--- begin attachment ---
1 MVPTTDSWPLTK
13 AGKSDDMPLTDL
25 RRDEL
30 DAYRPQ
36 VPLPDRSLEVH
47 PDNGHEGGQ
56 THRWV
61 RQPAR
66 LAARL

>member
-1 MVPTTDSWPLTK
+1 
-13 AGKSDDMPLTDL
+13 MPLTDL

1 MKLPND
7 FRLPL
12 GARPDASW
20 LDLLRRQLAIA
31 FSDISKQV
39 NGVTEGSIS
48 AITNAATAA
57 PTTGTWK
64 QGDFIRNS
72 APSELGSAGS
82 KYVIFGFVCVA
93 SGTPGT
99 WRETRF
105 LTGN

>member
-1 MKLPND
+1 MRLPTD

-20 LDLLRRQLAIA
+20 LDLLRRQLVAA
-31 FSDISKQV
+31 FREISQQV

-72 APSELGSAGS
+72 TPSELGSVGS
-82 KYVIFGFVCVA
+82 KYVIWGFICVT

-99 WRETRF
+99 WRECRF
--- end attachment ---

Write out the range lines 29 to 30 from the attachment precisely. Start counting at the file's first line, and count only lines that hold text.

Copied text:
>member
-1 MKLPND